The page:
Image File Types – Illustrating Their Characteristics

   

Knowing which image file types to use is important to understand. Chances are you’ve used popular file types like JPEG or PNG, but there are many lesser-known image types to consider. Learn when to choose a certain image type and how they differ from each other.

Image File Types – .png

The PNG image file is a Portable Network Graphic image extension. The biggest limitation for .png is they are smaller files, so the chances of a .png successfully displaying a high-resolution photo are unlikely without serious quality loss.

Instead, use .png when compressing a bigger image into a smaller one. .png maintains the quality of the original image while saving room on a website or storage folder.

A picture of the PNG file type logo.
The PNG image file has beneficial compression options.

Image File Types – .jpg

Next up is the JPG image file. .jpg is similar to the .png because it’s capable of compressing large images into smaller ones. So what’s the main difference to consider when using .jpg instead of .png? .jpg loses quality of the image as it compresses it whereas .png doesn’t.

The advantage of a .jpg file is it can compress into very small sizes. This is helpful when putting together a library of small images where the quality of the image isn’t as important.

Image File Types –.tiff

The TIFF image file, or Tagged Image File Format are large files that maintain optimal quality throughout changes. .tiff don’t have links in them, which can be ideal for privacy reasons. Because .tiff have no unseen data included, there will never be a virus hidden inside the files.

.tiff image extensions are ideal for important things like historical records. They are very hard to change or corrupt, making them ideal for holding sensitive files.

A picture of the TIFF image document logo.
TIFF extensions are great for keeping records.

Image File Types – .nef

NEF stands for Nikon Electronic Format. It’s a result of a specific camera photograph – in this case Nikon. The .nef retains every part of an image before any kind of processing.

What makes the nef image file stand out is it stores metadata alongside the image. This makes it a good candidate for a business trying to organize assets.

Image File Types – .ai

AI is an Adobe Illustrator file extension. The most important thing to learn about the ai image file is it maintains quality of the original image through expansion and reduction. Pushing the picture to its maximum size won’t reduce the quality at all.

The ability of .ai extensions to retain image integrity make them a perfect candidate for brand logos. Due to the fact brand logos will need to change size to fit onto many different things, using .ai will keep their characteristics intact. Confidently use .ai for all logos.

A picture of the AI file extension.
AI image types are great for logo use.

Image File Types – .orf

The ORF image file is an Olympus Raw Image File. This is a rare file type as it requires a specific camera to take pictures in this format.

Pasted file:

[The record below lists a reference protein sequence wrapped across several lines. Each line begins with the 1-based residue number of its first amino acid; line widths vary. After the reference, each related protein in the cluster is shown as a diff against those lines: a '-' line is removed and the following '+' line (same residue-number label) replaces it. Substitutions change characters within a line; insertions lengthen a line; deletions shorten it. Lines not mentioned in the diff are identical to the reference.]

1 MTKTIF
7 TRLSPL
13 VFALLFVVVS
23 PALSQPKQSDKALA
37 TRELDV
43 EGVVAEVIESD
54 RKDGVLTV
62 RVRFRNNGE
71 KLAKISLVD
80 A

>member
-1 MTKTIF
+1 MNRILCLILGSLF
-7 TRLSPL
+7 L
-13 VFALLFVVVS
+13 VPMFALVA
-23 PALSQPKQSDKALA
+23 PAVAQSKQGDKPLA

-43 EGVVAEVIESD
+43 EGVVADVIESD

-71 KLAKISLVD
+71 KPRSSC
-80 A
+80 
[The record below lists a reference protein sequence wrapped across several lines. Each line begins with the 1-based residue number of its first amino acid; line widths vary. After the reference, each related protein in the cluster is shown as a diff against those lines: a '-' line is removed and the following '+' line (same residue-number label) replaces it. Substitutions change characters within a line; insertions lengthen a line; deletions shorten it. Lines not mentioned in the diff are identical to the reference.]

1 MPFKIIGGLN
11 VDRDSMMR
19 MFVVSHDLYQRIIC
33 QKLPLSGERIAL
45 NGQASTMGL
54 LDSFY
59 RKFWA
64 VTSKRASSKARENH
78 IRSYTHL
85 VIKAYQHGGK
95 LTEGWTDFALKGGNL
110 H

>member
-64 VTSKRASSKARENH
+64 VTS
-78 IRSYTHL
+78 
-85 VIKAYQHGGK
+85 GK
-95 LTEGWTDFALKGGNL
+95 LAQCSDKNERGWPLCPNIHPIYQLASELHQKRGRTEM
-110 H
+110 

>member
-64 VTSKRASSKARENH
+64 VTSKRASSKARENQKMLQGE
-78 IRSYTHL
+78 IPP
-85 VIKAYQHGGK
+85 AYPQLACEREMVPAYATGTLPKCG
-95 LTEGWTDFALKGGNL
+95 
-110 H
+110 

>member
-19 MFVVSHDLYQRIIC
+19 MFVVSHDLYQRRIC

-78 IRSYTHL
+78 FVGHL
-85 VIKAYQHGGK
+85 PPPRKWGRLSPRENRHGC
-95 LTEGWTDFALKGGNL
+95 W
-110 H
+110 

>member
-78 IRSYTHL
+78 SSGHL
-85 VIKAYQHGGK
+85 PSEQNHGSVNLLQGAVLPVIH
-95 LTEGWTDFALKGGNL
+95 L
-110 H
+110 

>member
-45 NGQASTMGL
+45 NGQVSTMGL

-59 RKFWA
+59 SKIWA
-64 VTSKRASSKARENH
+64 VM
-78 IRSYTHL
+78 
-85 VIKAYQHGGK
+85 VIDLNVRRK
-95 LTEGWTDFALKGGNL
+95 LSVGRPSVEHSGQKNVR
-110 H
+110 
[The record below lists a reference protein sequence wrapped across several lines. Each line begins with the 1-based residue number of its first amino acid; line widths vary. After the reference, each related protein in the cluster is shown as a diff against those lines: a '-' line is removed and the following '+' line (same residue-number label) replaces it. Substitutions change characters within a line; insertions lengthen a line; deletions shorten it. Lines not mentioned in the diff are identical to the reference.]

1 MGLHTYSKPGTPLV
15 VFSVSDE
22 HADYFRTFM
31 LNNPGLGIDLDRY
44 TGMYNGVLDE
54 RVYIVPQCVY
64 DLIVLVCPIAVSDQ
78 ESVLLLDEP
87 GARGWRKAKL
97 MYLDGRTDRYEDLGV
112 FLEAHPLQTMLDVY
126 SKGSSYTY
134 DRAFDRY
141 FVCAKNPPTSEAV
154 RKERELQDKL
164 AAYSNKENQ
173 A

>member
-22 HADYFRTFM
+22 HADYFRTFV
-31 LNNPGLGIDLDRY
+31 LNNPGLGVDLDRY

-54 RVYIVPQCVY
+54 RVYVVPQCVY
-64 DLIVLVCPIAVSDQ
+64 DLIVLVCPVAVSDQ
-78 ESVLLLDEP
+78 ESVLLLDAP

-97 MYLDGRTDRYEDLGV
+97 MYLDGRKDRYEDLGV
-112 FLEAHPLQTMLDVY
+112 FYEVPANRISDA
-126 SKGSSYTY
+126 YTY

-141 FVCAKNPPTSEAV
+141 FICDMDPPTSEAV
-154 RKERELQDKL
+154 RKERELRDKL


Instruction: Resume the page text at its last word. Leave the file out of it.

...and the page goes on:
If you have an Olympus camera, you’ll benefit from the storage of the .orf files that are unedited and untouched up until the moment you wish to change them in any way, which usually involves switching lighting features.

Image File Types – .indd

INDD is an Adobe InDesign file extension. These generally hold layouts of things like brochures of magazines and books. Due to the sophisticated nature of project designs, .indd is a huge benefit as its main strength is holding together the original presentation of a project.

Use an .indd when you want a project’s aesthetic to remain the same throughout an entire campaign. Think of it as the perfect way to keep things in their intended visual form. .indd is a larger file type, so consider using an image hosting service to store it.

A picture of the INDD file icon.
The INDD is optimized for brochures.

Image File Types – .eps

EPS stands for Encapsulated PostScript. An .eps is becoming less common because of the advances in other software. The eps image file provides descriptions of files.

The versatility of the .eps storage is a positive, but the most likely use of these file types is with older files already saved as an .eps.

Image File Types – .cr2

The CR2 image file is the Canon Raw 2 or Canon Raw 2nd Edition. These files are a result of photographs taken with a Canon camera. These are very high quality images, so they take up plenty of space.

Use a .cr2 when you want raw unprocessed images from personal or professional photographs. Preserving the original gives the exact moment captured by the camera, which can be valuable in certain instances.

A young man and woman use a laptop to process photos from a large camera.
Raw image file types relay important bits of a picture to team members.

Image File Types – .psd

PSD image file stands for Photoshop Document, referring to Adobe’s Photoshop program. These file types store layers of images that are capable of re-editing upon opening them.

Use the .psd when you have images and layouts you prefer to evolve or re-publish in the future.

Organize and Store Your Image Files

Canto digital asset management supports all these image file types as well as videos, presentations and other rich media. It stores images in a central location for easy retrieval and sharing.

Learn how to build your media library by reading this free ebook:

A screenshot of an eBook.